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Jataka 107

Sālittaka Jātaka

The Stone Slinger

as told by Eric Van Horn

originally translated by Robert Chalmers, B.A., of Oriel College, Oxford University

originally edited by Professor Edward Byles Cowell, Cambridge University


This is a very funny story. One of the things that I love about the Pāli Canon is how much humor there is. In this story there is a man who is an obsessive talker and a King who is looking for a way to shut him up. The solution is quite ingenious!

In this story, the same skill is used in two different contexts. In one context, the skill is used wisely, in the other, it is not. Thus the Buddha’s admonishment that skills should only be developed by the wise.

Prize skill.” This story was told by the Master while at Jetavana. It is about a monk who threw a stone and hit a swan. We are told that this monk, who came from a good family in Sāvatthi, had great skill in hitting things with stones. One day he heard the Dharma taught and he decided to give his heart to it, and, giving up the world, was admitted to Saṇgha.

However, he did not excel as a monk either in study or in practice. One day, he went to the river Aciravatī (the modern Rāpti River) with a young monk. He was standing on the bank after bathing when he saw two white swans flying by. He said to the young monk, “I’ll hit the trailing swan in the eye and bring it down.”

“Bring it down indeed!” the young monk said. “You can’t hit it.”

“Just you wait a moment. I'll hit it on the eye on this side and it will go out through the eye on the other side.”

“Oh, nonsense.”

“Very well. You wait and see.”

Then he took a three-cornered stone in his hand and threw it at the swan. The stone whizzed through the air and the swan, suspecting danger, stopped to listen. At once the monk grabbed a smooth round stone, and as the resting swan was looking in the other direction, he hit it right in the eye. That stone went in one eye and came out through the other. And with a loud scream the swan fell to the ground at their feet.

“That is a highly shameful action,” said the young monk, and he brought him before the Master and told him what had happened. After rebuking the monk, the Master said, “He had the same skill, monks, in past times as now.” And he told this story of the past.


Once upon a time when Brahmadatta was reigning in Benares, the Bodhisatta was one of the King’s courtiers. And the royal priest of those days was so talkative and longwinded that once he started, no one else could get a word in. So the King looked around for someone to cut the priest off. He looked high and low for someone.

Now at that time there was a cripple in Benares who was a wonderful marksman with stones. The boys used to put him on a little cart and take him to the gates of Benares where there is a large branching banyan tree covered with leaves. There they would gather round and give him a coin, saying “Make an elephant,” or “Make a horse.” And the cripple would throw stone after stone until he had cut the foliage into the appropriate shapes. And the ground was covered with fallen leaves.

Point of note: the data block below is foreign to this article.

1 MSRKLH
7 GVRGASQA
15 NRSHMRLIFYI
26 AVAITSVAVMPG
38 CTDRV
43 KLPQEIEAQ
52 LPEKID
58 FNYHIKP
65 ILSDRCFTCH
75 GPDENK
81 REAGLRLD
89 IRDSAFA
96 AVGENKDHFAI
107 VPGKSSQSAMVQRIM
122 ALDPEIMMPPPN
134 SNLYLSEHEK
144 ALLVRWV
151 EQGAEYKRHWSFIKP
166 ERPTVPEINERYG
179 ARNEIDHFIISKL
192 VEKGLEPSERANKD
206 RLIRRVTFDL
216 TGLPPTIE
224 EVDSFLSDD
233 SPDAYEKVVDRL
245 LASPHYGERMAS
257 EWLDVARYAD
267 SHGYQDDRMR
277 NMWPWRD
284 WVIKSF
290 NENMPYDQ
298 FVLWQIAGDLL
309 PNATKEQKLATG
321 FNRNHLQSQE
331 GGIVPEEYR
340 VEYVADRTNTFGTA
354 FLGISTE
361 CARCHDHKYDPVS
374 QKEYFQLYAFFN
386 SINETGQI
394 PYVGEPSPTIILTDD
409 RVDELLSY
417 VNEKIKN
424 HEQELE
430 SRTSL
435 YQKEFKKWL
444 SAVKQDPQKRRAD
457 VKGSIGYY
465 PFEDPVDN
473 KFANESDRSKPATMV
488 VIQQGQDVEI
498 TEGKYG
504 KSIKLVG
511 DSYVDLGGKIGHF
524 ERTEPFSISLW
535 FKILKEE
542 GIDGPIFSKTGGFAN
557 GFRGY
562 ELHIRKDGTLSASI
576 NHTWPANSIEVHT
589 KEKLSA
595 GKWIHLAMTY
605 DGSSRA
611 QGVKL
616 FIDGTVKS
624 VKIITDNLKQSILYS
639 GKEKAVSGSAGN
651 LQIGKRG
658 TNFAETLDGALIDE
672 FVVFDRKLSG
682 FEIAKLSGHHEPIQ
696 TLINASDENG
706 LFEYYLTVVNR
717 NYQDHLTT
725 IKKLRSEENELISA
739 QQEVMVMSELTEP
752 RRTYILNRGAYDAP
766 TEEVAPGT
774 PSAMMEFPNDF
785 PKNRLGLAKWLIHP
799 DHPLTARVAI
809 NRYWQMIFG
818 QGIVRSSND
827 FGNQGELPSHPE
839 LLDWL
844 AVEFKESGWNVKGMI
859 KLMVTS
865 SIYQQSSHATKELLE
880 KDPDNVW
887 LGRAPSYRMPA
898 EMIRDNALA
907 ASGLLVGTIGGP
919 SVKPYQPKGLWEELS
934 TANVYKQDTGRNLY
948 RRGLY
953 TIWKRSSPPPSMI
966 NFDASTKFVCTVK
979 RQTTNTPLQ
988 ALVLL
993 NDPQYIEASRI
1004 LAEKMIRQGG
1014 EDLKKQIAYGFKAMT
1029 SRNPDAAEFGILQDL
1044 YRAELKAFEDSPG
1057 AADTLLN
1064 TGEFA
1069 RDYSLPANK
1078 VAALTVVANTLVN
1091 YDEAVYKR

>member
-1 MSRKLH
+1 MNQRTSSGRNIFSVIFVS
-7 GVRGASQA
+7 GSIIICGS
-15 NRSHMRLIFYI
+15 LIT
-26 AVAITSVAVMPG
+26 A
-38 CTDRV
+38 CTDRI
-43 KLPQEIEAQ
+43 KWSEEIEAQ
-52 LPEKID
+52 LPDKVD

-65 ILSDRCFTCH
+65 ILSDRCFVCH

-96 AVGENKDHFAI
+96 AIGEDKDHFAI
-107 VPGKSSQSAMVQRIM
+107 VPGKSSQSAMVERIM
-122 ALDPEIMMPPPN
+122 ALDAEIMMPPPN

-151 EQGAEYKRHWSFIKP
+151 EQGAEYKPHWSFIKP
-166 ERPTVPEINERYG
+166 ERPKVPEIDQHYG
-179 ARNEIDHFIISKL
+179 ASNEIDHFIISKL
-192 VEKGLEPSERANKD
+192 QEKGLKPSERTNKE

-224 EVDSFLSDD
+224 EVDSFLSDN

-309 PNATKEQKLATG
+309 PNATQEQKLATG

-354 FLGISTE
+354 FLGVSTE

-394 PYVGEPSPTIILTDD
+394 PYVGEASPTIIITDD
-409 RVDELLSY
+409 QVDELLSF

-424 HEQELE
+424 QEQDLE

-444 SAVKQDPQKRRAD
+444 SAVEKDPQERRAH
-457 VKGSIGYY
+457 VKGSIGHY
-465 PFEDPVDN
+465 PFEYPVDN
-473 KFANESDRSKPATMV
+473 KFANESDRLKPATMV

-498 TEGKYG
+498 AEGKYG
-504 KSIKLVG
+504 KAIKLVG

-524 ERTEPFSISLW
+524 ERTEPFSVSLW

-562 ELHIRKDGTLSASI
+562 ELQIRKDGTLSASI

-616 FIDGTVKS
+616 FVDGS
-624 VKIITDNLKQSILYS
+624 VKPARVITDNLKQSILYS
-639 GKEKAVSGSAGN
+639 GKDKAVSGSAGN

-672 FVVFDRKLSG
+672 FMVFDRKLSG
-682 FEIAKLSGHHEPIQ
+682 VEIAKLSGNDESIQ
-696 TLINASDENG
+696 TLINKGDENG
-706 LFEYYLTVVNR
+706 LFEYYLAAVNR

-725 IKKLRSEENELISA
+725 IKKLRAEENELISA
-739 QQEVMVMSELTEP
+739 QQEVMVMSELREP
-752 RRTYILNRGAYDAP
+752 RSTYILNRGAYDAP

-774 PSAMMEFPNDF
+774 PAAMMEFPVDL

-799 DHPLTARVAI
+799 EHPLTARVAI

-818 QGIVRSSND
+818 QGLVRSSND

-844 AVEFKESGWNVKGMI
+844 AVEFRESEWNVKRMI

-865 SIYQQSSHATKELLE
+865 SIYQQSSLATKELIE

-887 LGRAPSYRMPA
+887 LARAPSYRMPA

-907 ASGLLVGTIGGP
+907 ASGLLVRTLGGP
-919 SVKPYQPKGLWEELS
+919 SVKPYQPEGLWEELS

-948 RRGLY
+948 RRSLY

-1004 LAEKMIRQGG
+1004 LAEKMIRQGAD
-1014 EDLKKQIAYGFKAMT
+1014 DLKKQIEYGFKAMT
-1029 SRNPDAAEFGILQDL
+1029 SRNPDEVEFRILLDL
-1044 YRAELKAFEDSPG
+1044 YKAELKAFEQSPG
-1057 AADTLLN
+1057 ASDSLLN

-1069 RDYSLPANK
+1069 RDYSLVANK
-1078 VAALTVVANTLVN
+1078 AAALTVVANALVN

One day, on his way to his pleasure garden the King came to that spot. All the boys scampered off in fear of the King, leaving the cripple there helpless. At the sight of the litter of leaves the King asked, as he rode by in his chariot, who had cut the leaves off. And he was told that the cripple had done it. Thinking that here might be a way to shut the priest’s mouth, the King asked where the cripple was. He was shown him sitting at the foot of the tree. Then the King had him brought to him and, motioning his retinue to stand apart, said to the cripple, “I have a very talkative priest. Do you think you could stop his talking?”

“Yes, sire. If I had a peashooter full of dry goat’s dung,” the cripple said. So the King took him to the palace. There he had him set up with a peashooter full of dry goat’s dung. He put him behind a curtain with a slit in it, facing the priest. When the priest came to wait upon the King, his majesty started a conversation. And the priest, as usual, monopolized the conversation. No one else could get a word in. The cripple started to shoot the pellets of goat’s dung one by one, like flies, through the slit in the curtain right into the priest’s mouth. And the brahmin swallowed the pellets down as they came, like so much oil, until all had disappeared.

When the whole peashooter-full of pellets was lodged in the priest’s stomach, they swelled to the size of a bushel basket. The King, knowing they were all gone, addressed the brahmin in these words, “Reverend sir, you are so talkative, that you have swallowed down a peashooter-full of goat’s dung without knowing it. That’s about as much as you will be able to take at one time. Now go home and take a dose of panic grass seed and water as an emetic (something that makes you vomit) and put yourself right again.”

Figure: Learning a Harsh Lesson

Figure: Learning a Harsh Lesson

From that day on the priest kept his mouth shut and sat as silent during conversation as though his lips were sealed.

“Well, my ears are indebted to the cripple for this relief,” the King said, and he bestowed on him four villages, one in the North, one in the South, one in the West, and one in the East. They produced a hundred thousand coins in income per year.”

The Bodhisatta drew near to the King and said, “In this world, sire, skill should be cultivated by the wise. Mere skill in aiming has brought this cripple all this prosperity.” So saying he uttered this stanza:

Prize skill, and the marksman is lame.

--Four villages reward his aim


His lesson ended, the Master identified the birth by saying, “This monk was the cripple of those days, Ānanda was the King, and I was the wise courtier.”